Why it’s on the list: Few films leave quite the impact on its viewers as Inland Empire tends to. The sense of spontaneity that almost anything could happen onscreen at any given moment had rarely been seen before in cinema, and has seldom been recaptured since. While David Lynch has long had a reputation for making fantastically odd films, he really outdid himself on this occasion.
Influenced by: The Discreet Charm of the Bourgeois, Sunset Boulevard.
What its director says: ‘I think there’s a slight trend toward embracing new cinema, non-Hollywood blockbuster cinema. It’s not erupting, but because of the Internet, I think people have more of a chance to get buzz going on alternative cinema, so I think it’s hopeful out there. It just hasn’t penetrated the smaller places.’ (MTV).
What the critics said: ‘Inland Empire is full of good and bad girls, but [Lynch] gives this obsession an interesting spin by having most of them played by the same actress’ – Chicago Reader.
Sample dialogue: ‘I can’t seem to remember if it’s today, two days from now, or yesterday. I suppose if it was 9:45, I’d think it was after midnight!’ – Polish neighbour
26. I’m Not There (2007)
Director: Todd Haynes
Premise: The different personas of Bob Dylan’s musical career are portrayed in a series of interlocking narratives.
Why it’s on the list: Save for the occasional uninspired nostalgic throwback (Chicago, Nine), the musical as a film genre is virtually dead. However, I’m Not There is, in its own skewered way, a kind of revival of the days of Gene Kelly, albeit with a far more existential tone. The film takes a 20th century cultural icon (Bob Dylan) and manages to capture his essence, despite completely subverting the conventions of biographical films and primarily focusing on the myths rather than the facts surrounding Dylan. It is at once a thoroughly inaccurate and utterly compelling portrait of an artist.
Influenced by: Don’t Look Back, The Doors.
What its director says: ‘Everything sort of came from the music but the music and his life were so closely kind of constructing the other. They were each in this constant mirroring of the other I thought, and I decided that the film should be made up of the places where that was most true, where the music and his creative imagination and the genres he was getting into were reflected in some way with his life and his activities.’ (moviesonline).
What the critics said: ‘Among its many achievements, Todd Haynes’ I’m Not There hurls a Molotov cocktail through the facade of the Hollywood biopic factory’ – New York Times.
Sample dialogue: ‘It’s a fierce sort of feeling, thinking something is expected of you but you don’t know exactly what it is. Brings forth a weird kind of guilt.’ – Jack Rollins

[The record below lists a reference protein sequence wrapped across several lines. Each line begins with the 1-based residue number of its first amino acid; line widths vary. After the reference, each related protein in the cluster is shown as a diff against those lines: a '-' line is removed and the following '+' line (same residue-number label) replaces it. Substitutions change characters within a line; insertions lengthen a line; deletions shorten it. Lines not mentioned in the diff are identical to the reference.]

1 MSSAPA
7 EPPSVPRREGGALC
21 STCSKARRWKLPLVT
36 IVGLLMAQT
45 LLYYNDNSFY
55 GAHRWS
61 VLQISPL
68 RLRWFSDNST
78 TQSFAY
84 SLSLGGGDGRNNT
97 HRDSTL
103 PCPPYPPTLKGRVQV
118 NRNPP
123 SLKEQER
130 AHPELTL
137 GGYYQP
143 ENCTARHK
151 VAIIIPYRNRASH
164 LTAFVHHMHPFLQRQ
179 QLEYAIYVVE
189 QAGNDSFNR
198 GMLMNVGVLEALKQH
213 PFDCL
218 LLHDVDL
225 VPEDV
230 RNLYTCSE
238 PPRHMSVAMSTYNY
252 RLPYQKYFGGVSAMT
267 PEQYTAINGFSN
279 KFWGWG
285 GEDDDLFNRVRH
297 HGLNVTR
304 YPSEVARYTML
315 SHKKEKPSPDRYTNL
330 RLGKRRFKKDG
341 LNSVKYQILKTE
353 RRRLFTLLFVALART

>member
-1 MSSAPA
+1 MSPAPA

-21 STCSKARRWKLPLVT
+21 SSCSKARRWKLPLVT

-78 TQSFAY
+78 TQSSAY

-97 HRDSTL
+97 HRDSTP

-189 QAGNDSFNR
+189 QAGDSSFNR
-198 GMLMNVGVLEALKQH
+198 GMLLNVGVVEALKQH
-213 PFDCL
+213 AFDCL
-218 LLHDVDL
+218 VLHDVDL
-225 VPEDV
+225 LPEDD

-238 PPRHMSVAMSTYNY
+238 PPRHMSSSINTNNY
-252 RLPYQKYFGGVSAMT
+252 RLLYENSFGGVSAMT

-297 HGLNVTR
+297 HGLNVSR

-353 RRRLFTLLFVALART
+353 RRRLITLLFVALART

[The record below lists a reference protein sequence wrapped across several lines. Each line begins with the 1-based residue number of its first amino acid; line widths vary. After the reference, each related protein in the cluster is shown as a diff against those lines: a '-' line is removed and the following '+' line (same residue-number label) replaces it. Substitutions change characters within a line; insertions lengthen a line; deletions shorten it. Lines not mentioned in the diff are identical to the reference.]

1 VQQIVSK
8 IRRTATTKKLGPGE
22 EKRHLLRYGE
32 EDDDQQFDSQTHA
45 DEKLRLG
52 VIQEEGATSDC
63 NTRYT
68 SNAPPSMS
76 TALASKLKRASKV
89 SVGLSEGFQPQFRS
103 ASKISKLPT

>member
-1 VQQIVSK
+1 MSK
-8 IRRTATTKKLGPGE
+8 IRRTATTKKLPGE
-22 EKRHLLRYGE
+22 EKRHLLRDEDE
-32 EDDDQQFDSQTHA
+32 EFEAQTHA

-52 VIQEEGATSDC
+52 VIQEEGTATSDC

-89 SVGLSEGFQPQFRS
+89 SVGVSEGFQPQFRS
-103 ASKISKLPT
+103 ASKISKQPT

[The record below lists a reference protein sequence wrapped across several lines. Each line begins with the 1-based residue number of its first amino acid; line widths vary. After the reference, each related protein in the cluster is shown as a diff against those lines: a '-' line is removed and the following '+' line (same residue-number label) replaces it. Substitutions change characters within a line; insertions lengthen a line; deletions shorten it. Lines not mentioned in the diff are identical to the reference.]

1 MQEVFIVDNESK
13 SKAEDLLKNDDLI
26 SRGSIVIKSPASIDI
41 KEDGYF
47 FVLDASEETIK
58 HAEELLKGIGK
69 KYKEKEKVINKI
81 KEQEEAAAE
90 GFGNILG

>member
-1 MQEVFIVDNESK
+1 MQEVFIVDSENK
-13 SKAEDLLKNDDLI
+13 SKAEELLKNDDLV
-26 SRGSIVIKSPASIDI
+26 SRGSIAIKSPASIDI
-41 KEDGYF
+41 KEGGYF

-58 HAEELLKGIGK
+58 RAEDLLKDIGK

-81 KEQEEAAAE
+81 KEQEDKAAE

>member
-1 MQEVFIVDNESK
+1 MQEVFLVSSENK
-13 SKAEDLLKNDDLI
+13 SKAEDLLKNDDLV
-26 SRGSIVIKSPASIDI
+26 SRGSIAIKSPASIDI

25. The Diving Bell and the Butterfly (2007)
Director: Julian Schnabel
Premise: A former magazine editor struggles to rebuild his life after suffering sudden paralysis. He is assisted in his attempts to adjust to the affliction by a kindly nurse.
Why it’s on the list: You’d be hard-pressed to find a more touching story told in such a humane way over the past decade of film. The movie was clearly shot with an artist’s eye (literally so, in the case of Julian Schnabel), given the innovative shooting style on display, particularly in the blurred opening frames (when we see the world from Bauby’s viewpoint). Moreover, what could’ve been a depressing sob story instead becomes a poignant celebration of life, with humour and poetry to spare.
Influenced by: My Left Foot, The Elephant Man.
What its director says: ‘Johnny Depp was going to make the movie with me. He wanted me to direct it and they came to me. We were going to do that, but I guess he got very busy with the Pirate thing.’ (Movies.com)
What the critics said: ‘The movie has done what those who’ve cherished the book might have thought impossible – intensified its singular beauty by roving as free and fearlessly as Bauby’s mind did.’ – Wall Street Journal.
Sample dialogue: ‘I decided to stop pitying myself. Other than my eye, two things aren’t paralysed, my imagination and my memory.’ – Jean-Dominique Bauby
24. No Country for Old Men (2007)
Directors: Joel and Ethan Coen
Premise: A Vietnam veteran comes across two million dollars while wandering the desert and decides to flee with the cash, which is sought by drug dealers.
Why it’s on the list: Claims that the Coen brothers are not emotional filmmakers were firmly laid to rest with this offering – an extremely gritty and superbly shot western that seamlessly encompasses Cormac McCarthy’s bleak worldview with their own highly moral sensibilities, enabling them to win a long overdue Best Picture Oscar for a film that represented the icing on the cake to their already peerless filmography.